into which the PSU was connected).

When an ATX computer is powered down using the Power switch, the PSU
still provides +5VSB to the motherboard. This is used to also provide
the +3V to the RTC chip to keep it alive while the computer is "powered
down" (but the PSU is still alive by providing +5VSB if the A/C to the
PSU is still live). There'll be no +5VSB hence no +3V to RTC is the A/C
power is disconnected from the PSU.

With a dead battery, the defaults from the EEPROM copy of the BIOS
settings has to get copied into the CMOS RAM inside the RTC. I'm not
sure this qualifies as a true reset of the CMOS table to ensure all BIOS
defaults gets copied into CMOS. As I recall but from old RTC designs,
there was a capacitor used to maintain the +3V needed to retain the
settings in the CMOS RAM. This was to allow the user time to remove a
CMOS battery while the PSU had no A/C to put in a replacement coin cell
battery without the CMOS getting [partially] cleared.

The user said it took a long time after disconnecting the A/C source
before the problem cropped up. Well, I've had old systems that only
gave me 18 minutes and up to 22 hours after removing the CMOS battery
before the CMOS was unable to retain [some of] the settings. With a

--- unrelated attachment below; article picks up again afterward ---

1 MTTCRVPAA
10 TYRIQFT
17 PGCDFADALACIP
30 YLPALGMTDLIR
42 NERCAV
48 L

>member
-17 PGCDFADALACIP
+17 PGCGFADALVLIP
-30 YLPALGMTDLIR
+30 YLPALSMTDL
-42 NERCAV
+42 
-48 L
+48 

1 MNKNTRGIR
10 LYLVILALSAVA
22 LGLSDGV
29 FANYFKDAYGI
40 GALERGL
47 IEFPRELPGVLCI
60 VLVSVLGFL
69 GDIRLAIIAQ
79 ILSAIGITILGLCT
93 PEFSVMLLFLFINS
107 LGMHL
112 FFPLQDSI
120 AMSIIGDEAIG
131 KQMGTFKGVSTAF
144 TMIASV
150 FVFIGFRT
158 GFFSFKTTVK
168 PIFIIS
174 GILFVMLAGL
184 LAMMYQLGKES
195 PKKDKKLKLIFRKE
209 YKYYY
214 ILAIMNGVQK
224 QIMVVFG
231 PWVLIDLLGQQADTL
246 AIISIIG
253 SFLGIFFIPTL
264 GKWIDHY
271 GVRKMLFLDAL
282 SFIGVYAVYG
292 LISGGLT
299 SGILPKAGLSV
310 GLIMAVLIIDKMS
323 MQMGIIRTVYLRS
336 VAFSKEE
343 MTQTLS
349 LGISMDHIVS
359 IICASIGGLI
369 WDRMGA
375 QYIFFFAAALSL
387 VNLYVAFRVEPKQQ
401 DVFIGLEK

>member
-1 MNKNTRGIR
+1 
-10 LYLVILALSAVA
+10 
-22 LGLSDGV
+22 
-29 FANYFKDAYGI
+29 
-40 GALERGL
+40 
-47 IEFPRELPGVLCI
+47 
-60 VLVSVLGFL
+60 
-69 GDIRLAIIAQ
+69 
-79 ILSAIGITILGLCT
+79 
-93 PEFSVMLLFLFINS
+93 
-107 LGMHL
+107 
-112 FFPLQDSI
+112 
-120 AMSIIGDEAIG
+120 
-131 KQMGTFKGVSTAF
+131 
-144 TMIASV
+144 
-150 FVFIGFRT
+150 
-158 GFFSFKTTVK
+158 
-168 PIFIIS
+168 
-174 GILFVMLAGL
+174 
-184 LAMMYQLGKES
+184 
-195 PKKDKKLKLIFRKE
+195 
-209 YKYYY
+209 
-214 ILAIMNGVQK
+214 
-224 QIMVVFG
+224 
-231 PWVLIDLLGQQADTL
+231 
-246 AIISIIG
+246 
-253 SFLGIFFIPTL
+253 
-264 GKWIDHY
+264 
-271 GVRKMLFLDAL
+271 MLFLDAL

reset after putting in a new CMOS battery, I would consider the state of
the CMOS table to be corrupt so who knows what effect it may have.

So I figure for the cost of a CR2023 coin cell battery, remove the old
battery, put in the new battery, and short the CMOS reset jumper on the
mobo that this could be eliminated as the source of the problem. If the
user had customized the CMOS copy of the BIOS settings or selected a
different settings scheme (e.g., optimal, overclocked, etc) then he
would have to reconfigure those settings after resetting the CMOS table
or, at least, in the BIOS settings have it force a copy of BIOS settings
into CMOS.
You only replace the CR2032 with the power off. So there is no
power on the system at that point. You could use the CLR_RTC jumper
to drain any remaining current. (The reason for unplugging, is the battery
casing is a conductor all over, and it tends to hop out of the socket while
you're working on it, and it could get into all sorts of mischief if it
shorts the wrong terminals together. Better to just power everything
off before beginning a battery swap.)

The capacitor just after the ORing diode, where it meets the
three volt input on the Southbridge, that capacitor is there
for noise reasons. It's a bypass capacitor. On the two reference
schematics from Intel pictured here, one uses a 0.1uF and the
other uses a 1.0uF. Those aren't exactly large capacitors.
Motherboard makers use 100uF for USB power hold-up (inrush
buffering), so there are larger caps they could use